2. Whenever I talk to people about the future, I'm struck by their belief that it is knowable. The impression I get is that most people imagine the future like a book ending: already written and readable if you can just steal a quick look at the last few pages. What they find difficult is accepting that the pages aren't written yet. The future hasn't happened, hasn't even been planned--and cannot be known because it doesn't exist.
4. Why the difference? It wasn’t because of a difference in the available information. As Koudijs and Voth point out, everybody in Dutch financial circles knew and understood the magnitude of what had happened. Nor was it because the Seppenwolde lenders had to rebuild their own finances. Within weeks of the default, the lenders knew they hadn’t lost any money.
5. Traditionalists include George Clooney, whose awards – best picture for Argo and best supporting Actor for Syriana – are in his library at home, and Dustin Hoffman, whose two best actor awards – the first for Kramer vs. Kramer in 1980 and the second for Rain Man nine years later, are kept in his study.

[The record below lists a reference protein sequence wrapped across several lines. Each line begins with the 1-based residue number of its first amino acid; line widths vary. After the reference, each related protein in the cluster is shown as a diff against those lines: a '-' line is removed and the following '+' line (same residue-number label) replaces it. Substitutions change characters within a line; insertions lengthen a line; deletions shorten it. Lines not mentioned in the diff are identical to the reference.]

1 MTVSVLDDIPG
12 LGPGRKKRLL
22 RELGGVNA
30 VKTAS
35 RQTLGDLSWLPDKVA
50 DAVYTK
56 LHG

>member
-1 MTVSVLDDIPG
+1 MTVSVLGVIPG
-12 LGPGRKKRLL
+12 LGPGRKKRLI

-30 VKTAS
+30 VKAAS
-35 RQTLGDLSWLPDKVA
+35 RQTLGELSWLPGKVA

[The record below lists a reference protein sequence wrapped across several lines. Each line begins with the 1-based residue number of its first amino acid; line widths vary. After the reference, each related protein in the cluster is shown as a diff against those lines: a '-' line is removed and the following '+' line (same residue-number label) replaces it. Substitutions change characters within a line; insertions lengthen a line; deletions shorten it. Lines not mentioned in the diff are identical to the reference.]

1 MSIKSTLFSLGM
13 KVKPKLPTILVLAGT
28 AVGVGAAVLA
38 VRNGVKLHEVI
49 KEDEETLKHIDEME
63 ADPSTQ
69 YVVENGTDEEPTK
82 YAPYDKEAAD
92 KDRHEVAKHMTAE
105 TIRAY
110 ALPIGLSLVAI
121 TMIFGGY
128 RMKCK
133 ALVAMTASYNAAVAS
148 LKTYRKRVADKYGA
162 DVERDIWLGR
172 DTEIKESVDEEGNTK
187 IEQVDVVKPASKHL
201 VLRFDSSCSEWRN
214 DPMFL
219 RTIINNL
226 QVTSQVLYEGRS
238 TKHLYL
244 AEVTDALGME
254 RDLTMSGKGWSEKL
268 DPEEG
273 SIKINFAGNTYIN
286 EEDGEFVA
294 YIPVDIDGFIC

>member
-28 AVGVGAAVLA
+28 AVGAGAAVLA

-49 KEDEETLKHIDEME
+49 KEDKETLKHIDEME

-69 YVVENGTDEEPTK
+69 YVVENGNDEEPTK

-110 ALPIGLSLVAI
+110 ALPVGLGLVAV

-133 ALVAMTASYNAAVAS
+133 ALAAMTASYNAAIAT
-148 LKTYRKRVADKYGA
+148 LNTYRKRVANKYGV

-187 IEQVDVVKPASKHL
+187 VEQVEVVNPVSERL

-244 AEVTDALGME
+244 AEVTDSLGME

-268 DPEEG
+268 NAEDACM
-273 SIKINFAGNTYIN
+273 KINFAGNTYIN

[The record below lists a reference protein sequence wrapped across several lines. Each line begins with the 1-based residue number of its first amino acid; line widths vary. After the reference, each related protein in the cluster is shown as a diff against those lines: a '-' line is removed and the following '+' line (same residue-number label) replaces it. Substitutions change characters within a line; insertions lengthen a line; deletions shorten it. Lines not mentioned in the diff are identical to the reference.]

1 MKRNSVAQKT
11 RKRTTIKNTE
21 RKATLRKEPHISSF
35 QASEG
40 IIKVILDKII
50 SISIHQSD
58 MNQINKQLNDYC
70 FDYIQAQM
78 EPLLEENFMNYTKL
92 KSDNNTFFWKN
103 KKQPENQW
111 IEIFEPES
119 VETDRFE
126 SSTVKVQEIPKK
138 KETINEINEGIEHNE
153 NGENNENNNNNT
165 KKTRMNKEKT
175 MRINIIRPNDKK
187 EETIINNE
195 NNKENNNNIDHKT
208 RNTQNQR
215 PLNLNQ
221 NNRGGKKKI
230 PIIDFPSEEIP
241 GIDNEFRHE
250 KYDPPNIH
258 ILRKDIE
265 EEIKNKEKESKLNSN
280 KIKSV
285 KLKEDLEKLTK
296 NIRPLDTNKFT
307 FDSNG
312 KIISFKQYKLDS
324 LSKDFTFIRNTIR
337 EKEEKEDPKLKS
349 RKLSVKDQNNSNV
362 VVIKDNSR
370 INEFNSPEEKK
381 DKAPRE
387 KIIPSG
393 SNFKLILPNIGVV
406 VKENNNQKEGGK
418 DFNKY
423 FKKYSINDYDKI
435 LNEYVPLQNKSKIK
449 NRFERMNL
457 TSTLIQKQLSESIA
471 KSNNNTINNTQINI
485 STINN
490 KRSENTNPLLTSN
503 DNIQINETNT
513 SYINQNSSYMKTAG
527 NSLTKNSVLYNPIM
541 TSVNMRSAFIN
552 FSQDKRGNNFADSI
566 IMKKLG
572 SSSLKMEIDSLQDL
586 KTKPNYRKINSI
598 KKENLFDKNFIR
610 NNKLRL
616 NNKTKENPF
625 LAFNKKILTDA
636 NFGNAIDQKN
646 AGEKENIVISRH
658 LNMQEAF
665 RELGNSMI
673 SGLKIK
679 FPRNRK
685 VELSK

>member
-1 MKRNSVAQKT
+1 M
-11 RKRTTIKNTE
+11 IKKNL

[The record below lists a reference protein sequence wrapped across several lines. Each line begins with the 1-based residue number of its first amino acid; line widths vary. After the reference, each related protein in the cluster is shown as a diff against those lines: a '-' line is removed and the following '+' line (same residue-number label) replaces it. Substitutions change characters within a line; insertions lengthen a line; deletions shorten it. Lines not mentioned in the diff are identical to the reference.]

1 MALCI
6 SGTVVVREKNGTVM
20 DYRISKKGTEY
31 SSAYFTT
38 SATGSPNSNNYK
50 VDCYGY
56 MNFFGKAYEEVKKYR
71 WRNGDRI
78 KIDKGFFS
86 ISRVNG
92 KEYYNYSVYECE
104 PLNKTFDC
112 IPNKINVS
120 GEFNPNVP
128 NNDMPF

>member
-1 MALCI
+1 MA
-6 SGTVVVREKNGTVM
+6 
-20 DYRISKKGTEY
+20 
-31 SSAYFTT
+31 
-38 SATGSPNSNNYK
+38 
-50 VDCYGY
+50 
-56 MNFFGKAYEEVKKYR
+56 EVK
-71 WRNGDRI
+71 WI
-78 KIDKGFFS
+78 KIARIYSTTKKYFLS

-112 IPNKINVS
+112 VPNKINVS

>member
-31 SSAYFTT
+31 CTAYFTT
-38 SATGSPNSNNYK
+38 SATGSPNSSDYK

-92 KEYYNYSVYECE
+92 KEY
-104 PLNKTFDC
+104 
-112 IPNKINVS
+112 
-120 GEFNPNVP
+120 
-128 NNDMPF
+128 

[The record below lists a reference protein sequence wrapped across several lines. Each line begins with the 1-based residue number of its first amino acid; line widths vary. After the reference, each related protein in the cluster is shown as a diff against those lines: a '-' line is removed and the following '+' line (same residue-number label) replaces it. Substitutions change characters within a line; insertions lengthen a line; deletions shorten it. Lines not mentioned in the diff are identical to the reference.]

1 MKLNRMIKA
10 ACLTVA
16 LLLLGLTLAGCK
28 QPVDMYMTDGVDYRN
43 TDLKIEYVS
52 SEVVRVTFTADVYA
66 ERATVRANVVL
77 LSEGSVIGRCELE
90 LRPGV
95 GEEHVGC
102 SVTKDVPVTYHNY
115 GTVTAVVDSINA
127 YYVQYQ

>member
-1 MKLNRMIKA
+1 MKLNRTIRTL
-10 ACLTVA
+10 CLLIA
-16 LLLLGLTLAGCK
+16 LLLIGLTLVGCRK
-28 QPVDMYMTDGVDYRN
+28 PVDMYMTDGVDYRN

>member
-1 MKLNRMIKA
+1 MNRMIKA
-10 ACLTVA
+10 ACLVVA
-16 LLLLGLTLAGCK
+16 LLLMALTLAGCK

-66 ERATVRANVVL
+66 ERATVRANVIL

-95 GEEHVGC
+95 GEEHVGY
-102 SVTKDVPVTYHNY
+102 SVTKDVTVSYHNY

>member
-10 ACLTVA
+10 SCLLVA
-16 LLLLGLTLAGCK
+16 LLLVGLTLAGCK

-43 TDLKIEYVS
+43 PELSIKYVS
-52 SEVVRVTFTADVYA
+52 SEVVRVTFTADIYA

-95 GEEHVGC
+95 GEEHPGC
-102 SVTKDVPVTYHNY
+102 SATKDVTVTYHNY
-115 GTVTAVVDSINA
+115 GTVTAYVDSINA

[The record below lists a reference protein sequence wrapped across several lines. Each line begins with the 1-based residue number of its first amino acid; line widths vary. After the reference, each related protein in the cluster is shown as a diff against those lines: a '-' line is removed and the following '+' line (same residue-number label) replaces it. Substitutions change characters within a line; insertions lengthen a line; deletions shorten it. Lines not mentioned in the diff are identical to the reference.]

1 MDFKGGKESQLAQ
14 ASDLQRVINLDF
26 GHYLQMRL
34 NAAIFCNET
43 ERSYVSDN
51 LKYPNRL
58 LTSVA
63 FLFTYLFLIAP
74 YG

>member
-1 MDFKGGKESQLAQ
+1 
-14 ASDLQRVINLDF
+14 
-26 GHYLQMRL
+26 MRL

1. Google's top searches for 2017 included Matt Lauer and Hurricane Irma.The search giant has unveiled its annual Year In Search results that show the top Google searches in various categories globally and by country.
5. "Overall this ranking of Asia's best 300 universities proves what a dynamic, diverse and competitive higher education region the continent is becoming -- and China is a key part of that development," said Baty.
6. “My manifesto with Summly was to get our technology into as many users’ hands as possible,” Mr D’Aloisio said, pointing to Yahoo’s hundreds of millions of users. “With Yahoo’s reputation as a content portal, we have an opportunity to fundamentally change the way content is consumed.”
Estimates vary, but the research firm IDC projects that wearable tech will exceed 19 million units this year—more than triple last year’s sales—and will soar to 111.9 million units by 2018. Credit Suisse values the industry at somewhere between $30 billion and $50 billion in the next two to four years. But before that happens, the nascent market has that pesky wouldn’t-be-caught-dead-wearing-it hurdle to clear.
Exports shrank 6.1 per cent year on year in dollar terms to $209.42bn in December, according to figures from the General Administration of Customs. That fall was 2.1 percentage points more severe than a median of economist estimates and worse than a revised drop of 1.6 per cent (previously 0.1 per cent growth) in November.